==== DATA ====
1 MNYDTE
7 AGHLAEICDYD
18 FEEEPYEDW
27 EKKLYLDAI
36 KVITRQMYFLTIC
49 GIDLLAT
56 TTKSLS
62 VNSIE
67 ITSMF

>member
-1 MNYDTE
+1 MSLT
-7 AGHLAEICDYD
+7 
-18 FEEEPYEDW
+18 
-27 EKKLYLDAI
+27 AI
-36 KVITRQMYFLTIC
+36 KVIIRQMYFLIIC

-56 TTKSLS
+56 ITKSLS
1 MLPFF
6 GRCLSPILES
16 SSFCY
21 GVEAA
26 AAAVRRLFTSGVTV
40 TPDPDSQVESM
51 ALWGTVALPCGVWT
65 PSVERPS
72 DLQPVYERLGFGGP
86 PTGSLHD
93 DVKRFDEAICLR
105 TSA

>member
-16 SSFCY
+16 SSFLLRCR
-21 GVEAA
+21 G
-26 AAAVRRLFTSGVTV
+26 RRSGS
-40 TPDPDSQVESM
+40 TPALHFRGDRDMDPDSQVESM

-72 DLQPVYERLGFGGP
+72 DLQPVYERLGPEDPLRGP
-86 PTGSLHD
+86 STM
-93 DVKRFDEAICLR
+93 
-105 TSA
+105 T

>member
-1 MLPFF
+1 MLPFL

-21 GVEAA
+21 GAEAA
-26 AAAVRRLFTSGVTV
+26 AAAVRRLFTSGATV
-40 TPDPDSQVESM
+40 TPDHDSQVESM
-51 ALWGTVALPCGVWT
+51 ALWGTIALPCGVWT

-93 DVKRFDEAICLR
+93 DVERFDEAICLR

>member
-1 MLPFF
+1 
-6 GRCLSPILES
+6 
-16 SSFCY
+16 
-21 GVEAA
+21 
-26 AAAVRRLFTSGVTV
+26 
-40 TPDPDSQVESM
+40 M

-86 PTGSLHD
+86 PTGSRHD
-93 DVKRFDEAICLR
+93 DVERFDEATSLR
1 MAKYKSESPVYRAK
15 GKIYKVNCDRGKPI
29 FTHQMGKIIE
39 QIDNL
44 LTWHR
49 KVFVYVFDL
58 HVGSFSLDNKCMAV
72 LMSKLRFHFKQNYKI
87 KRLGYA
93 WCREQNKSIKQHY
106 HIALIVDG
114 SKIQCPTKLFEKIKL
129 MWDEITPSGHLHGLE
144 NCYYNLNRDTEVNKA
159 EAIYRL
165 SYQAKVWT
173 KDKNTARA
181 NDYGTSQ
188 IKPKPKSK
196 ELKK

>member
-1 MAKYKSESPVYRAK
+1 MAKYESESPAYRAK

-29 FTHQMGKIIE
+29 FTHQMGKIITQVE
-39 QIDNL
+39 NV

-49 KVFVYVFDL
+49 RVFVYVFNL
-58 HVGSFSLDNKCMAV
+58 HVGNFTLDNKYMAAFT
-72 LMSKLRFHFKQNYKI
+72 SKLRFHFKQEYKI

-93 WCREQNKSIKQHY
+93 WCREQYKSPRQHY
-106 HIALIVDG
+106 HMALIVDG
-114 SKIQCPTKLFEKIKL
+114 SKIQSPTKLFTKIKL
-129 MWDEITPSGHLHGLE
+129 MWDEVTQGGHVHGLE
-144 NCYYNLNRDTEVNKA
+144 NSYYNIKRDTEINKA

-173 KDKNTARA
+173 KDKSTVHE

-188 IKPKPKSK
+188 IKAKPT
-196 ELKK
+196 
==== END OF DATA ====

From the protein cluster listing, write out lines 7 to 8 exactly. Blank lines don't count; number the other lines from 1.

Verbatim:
56 TTKSLS
62 VNSIE